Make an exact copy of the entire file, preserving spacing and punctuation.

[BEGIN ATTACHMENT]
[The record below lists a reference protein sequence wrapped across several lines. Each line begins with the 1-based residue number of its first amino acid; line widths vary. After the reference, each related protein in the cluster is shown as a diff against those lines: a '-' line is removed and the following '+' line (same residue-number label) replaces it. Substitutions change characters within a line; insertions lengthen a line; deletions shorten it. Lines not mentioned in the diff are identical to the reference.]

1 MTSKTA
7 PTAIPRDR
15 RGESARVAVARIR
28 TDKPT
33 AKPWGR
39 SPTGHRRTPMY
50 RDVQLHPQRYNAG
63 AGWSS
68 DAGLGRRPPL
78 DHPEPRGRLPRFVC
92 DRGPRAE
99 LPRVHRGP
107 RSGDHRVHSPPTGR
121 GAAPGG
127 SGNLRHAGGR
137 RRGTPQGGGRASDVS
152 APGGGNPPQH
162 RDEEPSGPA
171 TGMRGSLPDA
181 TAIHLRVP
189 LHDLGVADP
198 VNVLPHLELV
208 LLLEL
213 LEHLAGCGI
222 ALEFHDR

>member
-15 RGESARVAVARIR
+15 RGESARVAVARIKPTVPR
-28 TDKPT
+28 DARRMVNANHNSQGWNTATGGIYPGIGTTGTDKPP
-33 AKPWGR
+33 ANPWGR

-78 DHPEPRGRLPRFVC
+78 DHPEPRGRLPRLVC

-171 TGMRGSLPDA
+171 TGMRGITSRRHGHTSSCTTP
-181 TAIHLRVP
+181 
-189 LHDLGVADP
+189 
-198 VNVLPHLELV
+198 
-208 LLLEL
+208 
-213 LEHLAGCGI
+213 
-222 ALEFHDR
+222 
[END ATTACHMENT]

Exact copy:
[The record below lists a reference protein sequence wrapped across several lines. Each line begins with the 1-based residue number of its first amino acid; line widths vary. After the reference, each related protein in the cluster is shown as a diff against those lines: a '-' line is removed and the following '+' line (same residue-number label) replaces it. Substitutions change characters within a line; insertions lengthen a line; deletions shorten it. Lines not mentioned in the diff are identical to the reference.]

1 MTSKTA
7 PTAIPRDR
15 RGESARVAVARIR
28 TDKPT
33 AKPWGR
39 SPTGHRRTPMY
50 RDVQLHPQRYNAG
63 AGWSS
68 DAGLGRRPPL
78 DHPEPRGRLPRFVC
92 DRGPRAE
99 LPRVHRGP
107 RSGDHRVHSPPTGR
121 GAAPGG
127 SGNLRHAGGR
137 RRGTPQGGGRASDVS
152 APGGGNPPQH
162 RDEEPSGPA
171 TGMRGSLPDA
181 TAIHLRVP
189 LHDLGVADP
198 VNVLPHLELV
208 LLLEL
213 LEHLAGCGI
222 ALEFHDR

>member
-15 RGESARVAVARIR
+15 RGESARVAVARIKPTVPR
-28 TDKPT
+28 DARRMVNANHNSQGWNTATGGIYPGIGTTGTDKPP
-33 AKPWGR
+33 ANPWGR

-78 DHPEPRGRLPRFVC
+78 DHPEPRGRLPRLVC

-171 TGMRGSLPDA
+171 TGMRGITSRRHGHTSSCTTP
-181 TAIHLRVP
+181 
-189 LHDLGVADP
+189 
-198 VNVLPHLELV
+198 
-208 LLLEL
+208 
-213 LEHLAGCGI
+213 
-222 ALEFHDR
+222 